Armand hammer

Armand, 1898–1990, U.S. businessman and art patron.
Contemporary Examples

Next, have you ever heard of Snoop, Willie or armand hammer?
Texas Sheriff’s Department to Fiona Apple: “Shut Up and Sing” Megan McArdle September 24, 2012

a hand tool consisting of a heavy usually steel head held transversely on the end of a handle, used for driving in nails, beating metal, etc
any tool or device with a similar function, such as the moving part of a door knocker, the striking head on a bell, etc
a power-driven striking tool, esp one used in forging. A pneumatic hammer delivers a repeated blow from a pneumatic ram, a drop hammer uses the energy of a falling weight
a part of a gunlock that rotates about a fulcrum to strike the primer or percussion cap, either directly or via a firing pin

a heavy metal ball attached to a flexible wire: thrown in competitions
the event or sport of throwing the hammer

an auctioneer’s gavel
a device on a piano that is made to strike a string or group of strings causing them to vibrate
(anatomy) the nontechnical name for malleus
(curling) the last stone thrown in an end
go under the hammer, come under the hammer, to be offered for sale by an auctioneer
hammer and tongs, with great effort or energy: fighting hammer and tongs
(Austral & NZ, slang) on someone’s hammer

persistently demanding and critical of someone
in hot pursuit of someone

to strike or beat (a nail, wood, etc) with or as if with a hammer
(transitive) to shape or fashion with or as if with a hammer
(transitive; foll by in or into) to impress or force (facts, ideas, etc) into (someone) through constant repetition
(intransitive) to feel or sound like hammering: his pulse was hammering
(intransitive) often foll by away. to work at constantly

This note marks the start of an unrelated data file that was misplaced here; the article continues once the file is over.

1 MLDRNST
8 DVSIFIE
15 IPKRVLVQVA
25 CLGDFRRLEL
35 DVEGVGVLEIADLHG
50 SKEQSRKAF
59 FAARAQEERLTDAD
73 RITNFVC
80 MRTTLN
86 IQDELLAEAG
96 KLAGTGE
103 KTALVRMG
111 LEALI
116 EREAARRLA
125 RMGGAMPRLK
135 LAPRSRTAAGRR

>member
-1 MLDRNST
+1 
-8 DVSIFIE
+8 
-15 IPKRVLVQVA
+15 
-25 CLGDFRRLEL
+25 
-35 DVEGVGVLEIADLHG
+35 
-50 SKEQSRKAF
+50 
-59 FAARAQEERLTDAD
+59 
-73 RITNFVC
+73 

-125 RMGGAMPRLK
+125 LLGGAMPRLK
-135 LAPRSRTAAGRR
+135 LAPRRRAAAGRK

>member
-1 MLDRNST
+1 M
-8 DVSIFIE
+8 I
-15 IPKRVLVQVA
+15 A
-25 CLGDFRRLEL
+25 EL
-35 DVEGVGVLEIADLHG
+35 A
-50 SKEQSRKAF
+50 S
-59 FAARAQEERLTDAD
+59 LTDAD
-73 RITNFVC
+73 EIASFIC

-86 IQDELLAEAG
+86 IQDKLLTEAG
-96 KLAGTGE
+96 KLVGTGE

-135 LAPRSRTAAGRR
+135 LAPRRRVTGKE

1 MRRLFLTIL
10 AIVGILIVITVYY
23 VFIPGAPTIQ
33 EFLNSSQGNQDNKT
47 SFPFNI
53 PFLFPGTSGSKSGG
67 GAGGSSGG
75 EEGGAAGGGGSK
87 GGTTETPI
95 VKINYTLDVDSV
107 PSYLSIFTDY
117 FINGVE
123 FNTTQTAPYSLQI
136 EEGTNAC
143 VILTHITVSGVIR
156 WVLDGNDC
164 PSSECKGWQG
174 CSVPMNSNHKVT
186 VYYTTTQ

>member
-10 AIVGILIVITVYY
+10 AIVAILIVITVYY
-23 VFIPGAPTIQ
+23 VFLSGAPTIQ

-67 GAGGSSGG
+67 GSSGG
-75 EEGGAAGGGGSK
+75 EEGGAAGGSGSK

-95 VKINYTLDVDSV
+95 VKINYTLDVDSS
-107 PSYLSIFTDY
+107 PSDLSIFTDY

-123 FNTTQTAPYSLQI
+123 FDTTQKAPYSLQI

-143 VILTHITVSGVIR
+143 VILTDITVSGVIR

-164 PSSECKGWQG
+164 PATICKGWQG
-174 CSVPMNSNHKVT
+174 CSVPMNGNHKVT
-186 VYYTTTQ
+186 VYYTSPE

(transitive) (Brit)

to question in a relentless manner
to criticize severely

(informal) to inflict a defeat on
(transitive) (slang) to beat, punish, or chastise
(transitive) (stock exchange)

to announce the default of (a member)
to cause prices of (securities, the market, etc) to fall by bearish selling


Old English hamor “hammer,” from Proto-Germanic *hamaraz (cf. Old Saxon hamur, Middle Dutch, Dutch hamer, Old High German hamar, German Hammer. The Old Norse cognate hamarr meant “stone, crag” (it’s common in English place names), and suggests an original sense of “tool with a stone head,” from PIE *akmen “stone, sharp stone used as a tool” (cf. Old Church Slavonic kamy, Russian kameni “stone”), from root *ak- “sharp” (see acme). Hammer and sickle as an emblem of Soviet communism attested from 1921, symbolizing industrial and agricultural labor.

late 14c., from hammer (n.). Meaning “to work (something) out laboriously” recorded from 1580s. Meaning “to defeat heavily” is from 1948. Related: Hammered; hammering. Hammered as a slang synonym for “drunk” attested by 1986.

hammer ham·mer (hām’ər)
See malleus.


A sexually desirable woman; fox •Regarded by some women as offensive (1960s+ Black)
The accelerator of a truck (1960+ Truckers)
The penis: How’s your hammer hangin’, Tiger? (1960s+)


To denigrate severely; dump on: You can be playing outside the pearly gates and you’re still going to get hammered (1900+)
To beat down the price of a stock: Beverly’s stock was being hammered by the company’s persistent losses (1846+ Stock market)

(1.) Heb. pattish, used by gold-beaters (Isa. 41:7) and by quarry-men (Jer. 23:29). Metaphorically of Babylon (Jer. 50:23) or Nebuchadnezzar. (2.) Heb. makabah, a stone-cutter’s mallet (1 Kings 6:7), or of any workman (Judg. 4:21; Isa. 44:12). (3.) Heb. halmuth, a poetical word for a workman’s hammer, found only in Judg. 5:26, where it denotes the mallet with which the pins of the tent of the nomad are driven into the ground. (4.) Heb. mappets, rendered “battle-axe” in Jer. 51:20. This was properly a “mace,” which is thus described by Rawlinson: “The Assyrian mace was a short, thin weapon, and must either have been made of a very tough wood or (and this is more probable) of metal. It had an ornamented head, which was sometimes very beautifully modelled, and generally a strap or string at the lower end by which it could be grasped with greater firmness.”

hammer and tongs
hammer away at
hammer out

also see:
under the hammer

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